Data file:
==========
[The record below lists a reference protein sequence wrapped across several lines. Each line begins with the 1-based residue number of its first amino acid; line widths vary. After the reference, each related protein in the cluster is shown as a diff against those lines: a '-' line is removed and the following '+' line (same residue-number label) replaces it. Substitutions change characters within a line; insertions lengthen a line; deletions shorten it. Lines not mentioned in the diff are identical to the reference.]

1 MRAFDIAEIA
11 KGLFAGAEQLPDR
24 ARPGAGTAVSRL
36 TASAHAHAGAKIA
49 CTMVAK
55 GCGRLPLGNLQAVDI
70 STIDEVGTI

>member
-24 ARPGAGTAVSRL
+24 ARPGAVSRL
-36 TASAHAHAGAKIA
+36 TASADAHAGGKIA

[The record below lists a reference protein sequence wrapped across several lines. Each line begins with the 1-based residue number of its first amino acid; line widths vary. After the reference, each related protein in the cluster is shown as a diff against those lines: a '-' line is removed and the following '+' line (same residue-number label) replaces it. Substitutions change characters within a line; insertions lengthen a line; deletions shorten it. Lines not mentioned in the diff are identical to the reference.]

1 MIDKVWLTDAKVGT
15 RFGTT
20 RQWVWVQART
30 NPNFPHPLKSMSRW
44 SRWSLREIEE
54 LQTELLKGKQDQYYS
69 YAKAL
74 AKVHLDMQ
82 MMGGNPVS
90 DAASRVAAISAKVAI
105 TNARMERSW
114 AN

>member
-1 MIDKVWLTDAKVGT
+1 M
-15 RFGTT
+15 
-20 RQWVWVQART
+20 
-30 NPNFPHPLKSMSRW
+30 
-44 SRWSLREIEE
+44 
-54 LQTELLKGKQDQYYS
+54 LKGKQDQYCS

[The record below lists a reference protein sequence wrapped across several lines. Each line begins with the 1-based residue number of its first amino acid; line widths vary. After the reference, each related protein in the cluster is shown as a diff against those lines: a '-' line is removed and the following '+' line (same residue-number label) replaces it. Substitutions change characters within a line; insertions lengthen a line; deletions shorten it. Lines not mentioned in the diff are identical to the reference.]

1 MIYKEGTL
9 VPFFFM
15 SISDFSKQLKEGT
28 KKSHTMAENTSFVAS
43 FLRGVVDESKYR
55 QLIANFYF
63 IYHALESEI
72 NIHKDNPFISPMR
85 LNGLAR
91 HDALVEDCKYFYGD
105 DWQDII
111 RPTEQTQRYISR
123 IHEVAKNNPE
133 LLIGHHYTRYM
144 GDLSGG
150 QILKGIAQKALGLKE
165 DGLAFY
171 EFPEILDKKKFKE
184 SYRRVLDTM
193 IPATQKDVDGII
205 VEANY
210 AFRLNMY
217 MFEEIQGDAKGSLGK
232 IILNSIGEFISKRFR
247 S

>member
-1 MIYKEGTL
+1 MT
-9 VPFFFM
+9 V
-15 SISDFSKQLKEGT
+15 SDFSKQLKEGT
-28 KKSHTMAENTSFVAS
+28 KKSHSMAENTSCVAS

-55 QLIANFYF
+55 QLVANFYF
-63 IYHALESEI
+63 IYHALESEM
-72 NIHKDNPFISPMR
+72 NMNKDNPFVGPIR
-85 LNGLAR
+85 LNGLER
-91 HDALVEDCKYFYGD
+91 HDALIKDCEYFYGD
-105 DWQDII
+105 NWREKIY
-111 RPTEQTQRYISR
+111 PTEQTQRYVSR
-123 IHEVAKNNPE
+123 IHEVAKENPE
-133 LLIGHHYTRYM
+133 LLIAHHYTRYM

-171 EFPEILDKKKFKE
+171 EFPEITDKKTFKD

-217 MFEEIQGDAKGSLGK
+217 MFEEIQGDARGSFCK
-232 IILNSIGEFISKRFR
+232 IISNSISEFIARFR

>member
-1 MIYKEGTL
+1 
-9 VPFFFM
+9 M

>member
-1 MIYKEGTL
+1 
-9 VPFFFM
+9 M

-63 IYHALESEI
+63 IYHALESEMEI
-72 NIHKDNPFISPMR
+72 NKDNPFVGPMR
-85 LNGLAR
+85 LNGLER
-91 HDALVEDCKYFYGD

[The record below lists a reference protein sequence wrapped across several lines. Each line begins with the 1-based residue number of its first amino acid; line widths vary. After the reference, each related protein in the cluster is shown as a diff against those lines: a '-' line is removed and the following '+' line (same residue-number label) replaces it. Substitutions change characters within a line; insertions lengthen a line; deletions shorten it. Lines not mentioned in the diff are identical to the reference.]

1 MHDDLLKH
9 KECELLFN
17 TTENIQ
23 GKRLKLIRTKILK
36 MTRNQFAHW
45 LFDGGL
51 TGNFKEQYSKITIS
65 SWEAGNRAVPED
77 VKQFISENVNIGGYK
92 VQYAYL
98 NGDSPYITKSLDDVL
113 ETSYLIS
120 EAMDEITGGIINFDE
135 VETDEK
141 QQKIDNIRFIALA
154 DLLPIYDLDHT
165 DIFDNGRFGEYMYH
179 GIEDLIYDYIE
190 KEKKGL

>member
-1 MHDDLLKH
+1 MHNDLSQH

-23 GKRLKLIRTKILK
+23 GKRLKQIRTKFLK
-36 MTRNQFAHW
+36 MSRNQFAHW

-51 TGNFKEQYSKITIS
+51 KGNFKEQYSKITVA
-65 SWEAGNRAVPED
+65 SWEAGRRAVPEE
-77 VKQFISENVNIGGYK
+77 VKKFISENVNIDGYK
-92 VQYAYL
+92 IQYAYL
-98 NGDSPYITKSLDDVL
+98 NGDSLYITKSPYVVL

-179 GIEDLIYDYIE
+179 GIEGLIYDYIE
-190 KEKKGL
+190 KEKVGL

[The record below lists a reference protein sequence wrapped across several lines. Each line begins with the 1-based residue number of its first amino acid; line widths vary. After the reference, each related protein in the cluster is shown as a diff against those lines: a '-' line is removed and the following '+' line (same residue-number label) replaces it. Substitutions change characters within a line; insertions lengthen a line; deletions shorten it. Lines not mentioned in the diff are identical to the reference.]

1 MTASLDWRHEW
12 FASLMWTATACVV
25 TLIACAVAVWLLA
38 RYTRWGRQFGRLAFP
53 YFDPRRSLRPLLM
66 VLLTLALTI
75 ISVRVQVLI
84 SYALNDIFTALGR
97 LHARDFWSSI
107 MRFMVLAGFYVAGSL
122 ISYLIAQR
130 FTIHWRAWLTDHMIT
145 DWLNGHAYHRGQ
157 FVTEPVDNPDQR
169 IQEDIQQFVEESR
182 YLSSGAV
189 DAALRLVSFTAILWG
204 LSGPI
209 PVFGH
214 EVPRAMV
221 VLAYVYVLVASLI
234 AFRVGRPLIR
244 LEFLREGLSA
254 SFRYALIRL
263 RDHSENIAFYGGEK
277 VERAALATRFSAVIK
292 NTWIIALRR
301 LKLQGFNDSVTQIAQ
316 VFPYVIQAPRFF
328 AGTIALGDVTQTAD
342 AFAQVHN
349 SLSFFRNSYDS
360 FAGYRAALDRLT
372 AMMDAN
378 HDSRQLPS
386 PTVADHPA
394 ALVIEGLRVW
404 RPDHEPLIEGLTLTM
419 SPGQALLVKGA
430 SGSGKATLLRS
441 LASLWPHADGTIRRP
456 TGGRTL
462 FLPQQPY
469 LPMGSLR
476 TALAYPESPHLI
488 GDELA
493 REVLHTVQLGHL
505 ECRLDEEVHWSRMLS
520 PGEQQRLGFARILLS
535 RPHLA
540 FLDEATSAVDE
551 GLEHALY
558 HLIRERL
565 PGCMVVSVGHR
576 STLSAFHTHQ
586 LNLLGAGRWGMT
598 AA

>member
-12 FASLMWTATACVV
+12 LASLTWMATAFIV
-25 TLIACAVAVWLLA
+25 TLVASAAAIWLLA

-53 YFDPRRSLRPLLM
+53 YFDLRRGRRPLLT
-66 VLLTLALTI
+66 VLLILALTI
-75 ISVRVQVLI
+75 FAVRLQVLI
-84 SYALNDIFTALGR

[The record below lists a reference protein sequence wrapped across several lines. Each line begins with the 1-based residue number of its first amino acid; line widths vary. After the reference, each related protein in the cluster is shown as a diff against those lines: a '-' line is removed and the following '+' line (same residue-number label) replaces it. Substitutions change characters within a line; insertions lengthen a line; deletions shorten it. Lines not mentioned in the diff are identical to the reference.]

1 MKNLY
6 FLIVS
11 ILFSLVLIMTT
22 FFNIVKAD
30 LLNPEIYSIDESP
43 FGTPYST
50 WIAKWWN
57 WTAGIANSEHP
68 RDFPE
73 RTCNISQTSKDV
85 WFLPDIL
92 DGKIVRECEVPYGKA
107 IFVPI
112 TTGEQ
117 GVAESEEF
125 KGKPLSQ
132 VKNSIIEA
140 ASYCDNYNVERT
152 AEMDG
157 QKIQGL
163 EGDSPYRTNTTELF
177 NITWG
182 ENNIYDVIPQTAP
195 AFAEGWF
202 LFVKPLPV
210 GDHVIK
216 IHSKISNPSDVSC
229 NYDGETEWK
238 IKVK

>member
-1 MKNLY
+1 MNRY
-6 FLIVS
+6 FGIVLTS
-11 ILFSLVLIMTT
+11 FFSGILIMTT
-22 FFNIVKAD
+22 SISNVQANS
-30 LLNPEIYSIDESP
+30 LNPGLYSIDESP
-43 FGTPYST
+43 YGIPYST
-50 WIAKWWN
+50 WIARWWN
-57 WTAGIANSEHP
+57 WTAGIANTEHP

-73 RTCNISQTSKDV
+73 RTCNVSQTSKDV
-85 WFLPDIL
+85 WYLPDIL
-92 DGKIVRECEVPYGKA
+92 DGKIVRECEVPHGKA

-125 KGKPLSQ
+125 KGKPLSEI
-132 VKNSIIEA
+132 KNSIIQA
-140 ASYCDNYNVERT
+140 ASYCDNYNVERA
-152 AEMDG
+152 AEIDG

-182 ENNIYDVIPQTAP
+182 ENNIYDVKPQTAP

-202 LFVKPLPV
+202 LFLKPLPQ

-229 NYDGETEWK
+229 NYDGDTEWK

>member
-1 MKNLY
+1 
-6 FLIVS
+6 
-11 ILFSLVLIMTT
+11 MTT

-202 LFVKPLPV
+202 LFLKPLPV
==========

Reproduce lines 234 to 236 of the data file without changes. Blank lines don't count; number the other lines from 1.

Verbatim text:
50 WIAKWWN
57 WTAGIANSEHP
68 RDFPE